|| ||Jeff Moyer <firstname.lastname@example.org>|
|| ||[rfc | patch 0/6] netpoll: add support for the bonding driver|
|| ||Fri, 1 Jul 2005 19:05:54 -0400|
|| ||email@example.com, firstname.lastname@example.org|
The following patch series provides netpoll support for the bonding driver.
The best way to describe the approach taken is to walk through how it
works. We'll use netconsole as our example.
Netconsole registers a console, and so release_console_sem will trigger the
write_msg implementation in netconsole.ko. This, in turn, calls
netpoll_send_udp. netpoll_send_udp will then call netpoll_send_skb, which
then calls into the network drivers hard_start_xmit routine. It is
important to note that netpoll_send_skb takes care to not call the
hard_start_xmit routine if netif_queue_stopped(dev) returns true. In this
case, it instead calls netpoll_poll, to hopefully free up some tx
descriptors. After this is done, and the queue is woken up, the
hard_start_xmit routine can and will be called.
For all network drivers up to this point, this was the end of the line.
Netpoll would no longer have to be concerned with the skb. It will be
sent off to the network by the driver. However, this is not the case with
the bonding driver.
In the case of the bonding driver, we have now called its hard_start_xmit
routine, which can be one of many, depending on the configured bonging_mode
(specified at module load time). For all of my testing, I have used
dynamic link aggregation (802.3ad). So, in this case, we will call
bond_3ad_xmit_xor. In all cases, the hard_start_xmit routine selects the
proper slave device over which to send the packet, and fills in the
skb->dev pointer to point at that device. Then, they all send the skb off
bond_dev_queue_xmit will then send the skb off to the networking layer via
dev_queue_xmit. dev_queue_xmit is then responsible for calling the
underlying network device's hard_start_xmit routine. Note that
dev_queue_xmit cannot be called with interrupts disabled.
And so, we bring our discussion back to netpoll. In the case of netpoll,
we cannot have the bonding driver call into dev_queue_xmit. For
netconsole, we have disabled irqs before calling netpoll_send_skb (and we
may even be called from interrupt context, in the case of sysrq-X). This
is not the only problem with allowing the bonding driver to call
dev_queue_xmit. We also have to deal with the fact that the underlying
network device may not be ready to send. As in the case described above,
we may be short on tx descriptors. In such a case, we need to be able to
call the driver's poll_controller routine to clear them out. And so, we
have to modify bond_dev_queue_xmit to call *back* into the netpoll code.
The call chain will look something like this:
netpoll_send_udp <----- skb->dev points to bond0
netpoll_send_skb <------ skb->dev now points to real_dev
(may have to call dev->poll_controller, and perform a
napi poll here)
I wrote a test module to exercise the receive code path, as well. The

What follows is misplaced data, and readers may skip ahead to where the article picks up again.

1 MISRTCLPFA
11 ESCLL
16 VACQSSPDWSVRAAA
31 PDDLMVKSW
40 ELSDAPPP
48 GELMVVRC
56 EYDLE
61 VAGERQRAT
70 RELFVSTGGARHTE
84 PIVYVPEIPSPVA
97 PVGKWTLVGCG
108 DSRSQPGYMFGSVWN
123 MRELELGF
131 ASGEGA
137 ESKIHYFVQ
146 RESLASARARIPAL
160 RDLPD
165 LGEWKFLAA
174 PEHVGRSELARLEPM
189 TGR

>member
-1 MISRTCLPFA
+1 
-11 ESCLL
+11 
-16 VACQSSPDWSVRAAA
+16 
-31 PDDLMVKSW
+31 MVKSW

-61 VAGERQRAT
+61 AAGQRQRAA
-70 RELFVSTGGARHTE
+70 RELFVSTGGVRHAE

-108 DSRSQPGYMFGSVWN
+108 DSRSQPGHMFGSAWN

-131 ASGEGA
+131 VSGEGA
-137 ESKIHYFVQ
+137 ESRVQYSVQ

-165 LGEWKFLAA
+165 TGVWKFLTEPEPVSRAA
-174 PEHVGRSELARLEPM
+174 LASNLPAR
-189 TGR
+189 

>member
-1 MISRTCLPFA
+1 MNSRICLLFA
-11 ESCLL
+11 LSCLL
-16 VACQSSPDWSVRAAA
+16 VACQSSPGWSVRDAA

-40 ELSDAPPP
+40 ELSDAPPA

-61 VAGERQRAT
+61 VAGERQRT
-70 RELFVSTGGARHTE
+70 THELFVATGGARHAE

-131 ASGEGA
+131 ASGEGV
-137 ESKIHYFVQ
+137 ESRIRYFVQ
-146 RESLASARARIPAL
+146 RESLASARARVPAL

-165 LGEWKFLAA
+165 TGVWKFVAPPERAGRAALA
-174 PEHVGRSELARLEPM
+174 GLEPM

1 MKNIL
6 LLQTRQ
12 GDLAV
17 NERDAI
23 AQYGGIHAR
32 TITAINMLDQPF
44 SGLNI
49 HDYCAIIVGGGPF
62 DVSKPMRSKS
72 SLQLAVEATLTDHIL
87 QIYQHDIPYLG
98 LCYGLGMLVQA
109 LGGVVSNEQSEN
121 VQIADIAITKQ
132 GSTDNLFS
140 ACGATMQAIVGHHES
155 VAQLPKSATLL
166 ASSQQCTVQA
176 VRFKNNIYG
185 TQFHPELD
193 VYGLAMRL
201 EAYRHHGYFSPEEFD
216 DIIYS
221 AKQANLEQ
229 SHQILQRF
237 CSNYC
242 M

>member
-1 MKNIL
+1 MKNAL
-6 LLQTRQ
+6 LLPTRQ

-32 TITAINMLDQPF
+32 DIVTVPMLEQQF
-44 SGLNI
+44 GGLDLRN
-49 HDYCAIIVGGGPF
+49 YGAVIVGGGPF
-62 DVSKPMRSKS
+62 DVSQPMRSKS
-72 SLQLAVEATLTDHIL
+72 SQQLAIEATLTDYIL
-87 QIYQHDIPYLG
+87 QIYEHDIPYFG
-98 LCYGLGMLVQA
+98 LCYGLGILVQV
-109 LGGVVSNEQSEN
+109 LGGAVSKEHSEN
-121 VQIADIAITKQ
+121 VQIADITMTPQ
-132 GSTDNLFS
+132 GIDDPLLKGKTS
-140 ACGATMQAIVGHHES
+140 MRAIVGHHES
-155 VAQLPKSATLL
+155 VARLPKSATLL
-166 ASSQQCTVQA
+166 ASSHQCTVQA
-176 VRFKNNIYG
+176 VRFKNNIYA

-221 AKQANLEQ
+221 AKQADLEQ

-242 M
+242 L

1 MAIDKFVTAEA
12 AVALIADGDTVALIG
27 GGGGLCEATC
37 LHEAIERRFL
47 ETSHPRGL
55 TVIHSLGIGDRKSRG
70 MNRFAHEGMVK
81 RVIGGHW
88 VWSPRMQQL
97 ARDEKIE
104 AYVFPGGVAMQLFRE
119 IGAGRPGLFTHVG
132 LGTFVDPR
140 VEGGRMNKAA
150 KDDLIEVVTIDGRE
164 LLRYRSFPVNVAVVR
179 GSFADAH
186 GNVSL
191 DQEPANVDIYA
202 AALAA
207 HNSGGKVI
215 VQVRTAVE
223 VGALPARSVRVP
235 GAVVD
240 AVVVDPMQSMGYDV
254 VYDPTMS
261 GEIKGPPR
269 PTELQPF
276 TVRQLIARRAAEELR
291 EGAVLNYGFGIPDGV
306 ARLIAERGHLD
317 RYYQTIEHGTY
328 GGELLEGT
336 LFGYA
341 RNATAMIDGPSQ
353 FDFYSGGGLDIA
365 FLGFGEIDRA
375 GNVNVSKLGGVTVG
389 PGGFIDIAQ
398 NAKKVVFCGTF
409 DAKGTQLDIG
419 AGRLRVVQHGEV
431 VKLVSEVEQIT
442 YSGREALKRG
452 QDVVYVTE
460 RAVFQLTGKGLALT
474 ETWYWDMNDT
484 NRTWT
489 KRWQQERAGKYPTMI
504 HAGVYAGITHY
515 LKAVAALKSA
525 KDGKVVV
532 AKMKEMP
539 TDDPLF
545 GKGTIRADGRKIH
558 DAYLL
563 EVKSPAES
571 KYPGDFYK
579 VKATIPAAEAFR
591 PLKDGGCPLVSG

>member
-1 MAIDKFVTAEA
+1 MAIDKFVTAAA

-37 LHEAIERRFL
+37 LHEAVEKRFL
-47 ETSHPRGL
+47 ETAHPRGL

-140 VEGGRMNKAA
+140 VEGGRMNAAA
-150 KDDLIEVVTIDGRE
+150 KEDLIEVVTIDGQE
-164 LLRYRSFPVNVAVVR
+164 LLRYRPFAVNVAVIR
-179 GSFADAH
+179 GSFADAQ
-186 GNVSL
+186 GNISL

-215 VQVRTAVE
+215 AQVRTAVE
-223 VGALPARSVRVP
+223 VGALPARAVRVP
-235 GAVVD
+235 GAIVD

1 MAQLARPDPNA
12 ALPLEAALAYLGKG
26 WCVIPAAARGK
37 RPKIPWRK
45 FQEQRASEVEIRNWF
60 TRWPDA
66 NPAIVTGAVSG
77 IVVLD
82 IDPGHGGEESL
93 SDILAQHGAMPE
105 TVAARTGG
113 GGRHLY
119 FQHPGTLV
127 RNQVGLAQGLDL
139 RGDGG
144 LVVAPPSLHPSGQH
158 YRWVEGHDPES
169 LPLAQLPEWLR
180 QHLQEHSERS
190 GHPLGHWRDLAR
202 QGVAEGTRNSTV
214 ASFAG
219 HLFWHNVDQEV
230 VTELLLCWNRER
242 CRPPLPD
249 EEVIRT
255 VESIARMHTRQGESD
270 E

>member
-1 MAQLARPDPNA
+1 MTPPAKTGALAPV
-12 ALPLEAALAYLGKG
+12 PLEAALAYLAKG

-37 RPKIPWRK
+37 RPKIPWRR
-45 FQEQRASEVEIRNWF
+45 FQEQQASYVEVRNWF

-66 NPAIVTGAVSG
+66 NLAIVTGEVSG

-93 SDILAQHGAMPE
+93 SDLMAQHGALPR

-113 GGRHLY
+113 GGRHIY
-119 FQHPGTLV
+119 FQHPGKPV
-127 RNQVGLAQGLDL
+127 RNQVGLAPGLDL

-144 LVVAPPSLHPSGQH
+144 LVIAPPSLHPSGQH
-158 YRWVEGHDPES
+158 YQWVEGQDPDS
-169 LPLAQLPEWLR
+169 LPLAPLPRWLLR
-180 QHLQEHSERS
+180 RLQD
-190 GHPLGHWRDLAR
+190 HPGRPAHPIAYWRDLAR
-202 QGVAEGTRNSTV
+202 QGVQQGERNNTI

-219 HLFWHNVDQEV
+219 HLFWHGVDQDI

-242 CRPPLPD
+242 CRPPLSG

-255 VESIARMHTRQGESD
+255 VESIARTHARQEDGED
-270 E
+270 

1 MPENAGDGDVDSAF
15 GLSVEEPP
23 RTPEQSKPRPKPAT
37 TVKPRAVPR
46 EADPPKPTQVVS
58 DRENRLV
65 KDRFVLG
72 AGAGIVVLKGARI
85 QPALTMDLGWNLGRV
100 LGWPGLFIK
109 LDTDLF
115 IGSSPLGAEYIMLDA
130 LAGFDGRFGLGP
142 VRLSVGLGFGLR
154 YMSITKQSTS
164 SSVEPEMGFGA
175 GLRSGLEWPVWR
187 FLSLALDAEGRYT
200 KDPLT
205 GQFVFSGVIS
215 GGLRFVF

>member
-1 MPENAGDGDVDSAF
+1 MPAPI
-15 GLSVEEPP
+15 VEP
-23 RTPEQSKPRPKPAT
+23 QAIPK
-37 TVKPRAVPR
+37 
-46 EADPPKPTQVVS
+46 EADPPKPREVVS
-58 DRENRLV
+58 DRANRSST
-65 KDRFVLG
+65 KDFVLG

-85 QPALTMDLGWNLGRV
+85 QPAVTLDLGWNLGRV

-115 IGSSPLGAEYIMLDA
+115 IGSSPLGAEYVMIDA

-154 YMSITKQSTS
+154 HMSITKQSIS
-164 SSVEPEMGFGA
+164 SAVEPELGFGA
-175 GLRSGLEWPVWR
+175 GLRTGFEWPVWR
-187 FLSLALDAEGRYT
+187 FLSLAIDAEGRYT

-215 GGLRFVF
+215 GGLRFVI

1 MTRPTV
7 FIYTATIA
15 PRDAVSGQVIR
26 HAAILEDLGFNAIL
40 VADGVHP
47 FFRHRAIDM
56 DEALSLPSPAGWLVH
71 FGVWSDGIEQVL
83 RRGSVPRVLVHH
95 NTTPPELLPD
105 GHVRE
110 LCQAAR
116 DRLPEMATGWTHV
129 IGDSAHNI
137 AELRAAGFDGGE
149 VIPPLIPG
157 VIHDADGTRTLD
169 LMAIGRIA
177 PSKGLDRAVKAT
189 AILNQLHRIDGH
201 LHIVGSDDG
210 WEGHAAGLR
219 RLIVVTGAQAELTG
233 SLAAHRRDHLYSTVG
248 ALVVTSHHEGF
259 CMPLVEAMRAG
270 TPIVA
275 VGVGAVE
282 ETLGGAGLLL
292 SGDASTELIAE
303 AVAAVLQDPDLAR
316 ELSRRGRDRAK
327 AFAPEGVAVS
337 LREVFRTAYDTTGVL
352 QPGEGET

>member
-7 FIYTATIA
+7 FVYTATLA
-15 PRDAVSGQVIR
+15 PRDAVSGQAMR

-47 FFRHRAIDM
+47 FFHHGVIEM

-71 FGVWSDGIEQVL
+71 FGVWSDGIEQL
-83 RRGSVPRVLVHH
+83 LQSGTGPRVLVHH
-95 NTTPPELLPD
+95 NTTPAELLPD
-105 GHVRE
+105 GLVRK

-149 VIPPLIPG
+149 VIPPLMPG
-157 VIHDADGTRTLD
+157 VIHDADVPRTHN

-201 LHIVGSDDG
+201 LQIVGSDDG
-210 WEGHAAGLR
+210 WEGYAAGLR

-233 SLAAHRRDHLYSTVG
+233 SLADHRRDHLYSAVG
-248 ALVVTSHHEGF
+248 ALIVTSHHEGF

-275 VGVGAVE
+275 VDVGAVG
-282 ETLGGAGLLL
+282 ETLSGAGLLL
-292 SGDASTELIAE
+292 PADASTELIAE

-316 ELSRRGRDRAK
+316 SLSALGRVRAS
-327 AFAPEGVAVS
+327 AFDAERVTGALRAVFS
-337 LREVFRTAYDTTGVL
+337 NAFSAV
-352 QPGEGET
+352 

module registers a struct netpoll with an rx_hook. It then responds to
each packet it receives with a "PONG". For this case, our call path now
looks as follows:
netpoll_send_skb <-- skb->dev points at bond0
netpoll_send_skb <-- skb->dev points at real_dev
And here it gets tricky. If we are sending out over the same interface
on which the packet arrived, then we will have to either queue the packet,
or drop it. This functionality is already implemented in netpoll, so if we
filled in our queue routine to point at netpoll_queue, then at this point
we will call that via the ->drop pointer in our netpoll structure. So,
continuing along, we have:
and we are done. If the packet was schedule to head out a different
device, then we would continue with the send path:
New netpoll function implemented by the network drivers:
This is required, since the bonding device has to walk through each slave
and point its slave_dev->npinfo at the npinfo for the master device. The
reason for this is so that when we're doing the napi polling, we can set
the rx_flags appropriately.
This routine is required since, otherwise, there is no way to intercept
packets bound for interfaces that are not ready for them. Of course, it
requires further logic in the bonding driver to then call into the
netpoll_send_skb routine (which is a new export).
Note that neither of these pointers has to be filled in by the driver.
These functions should only be implemented where needed, and to date, that
is only in the bonding driver.
Newly exported are:
This is exported so that the bonding driver can queue a packet to be sent
via the real ethernet device it has chosen.
This is a new routine that was created and exported so that the
poll_controller implementation in the bonding driver could poll each of
the underlying real devices without duplicating all of the logic that
exists internally to netpoll already.
To test this, as I mentioned above, I wrote a simple module which, upon
receipt of any packet, sends out a packet with the message "PONG". I fired
up netcat to send test packets, and receive the responses. I also loaded
the netconsole module for the very same interface, bond0, and issue a
series of sysrq-X's, both via sysrq-trigger and via the keyboard. I did
this while simultaneously testing the PING server on an SMP machine. As
things stand, it is very stable in my environment.
And so, the patch set follows. Any and all comments are appreciated.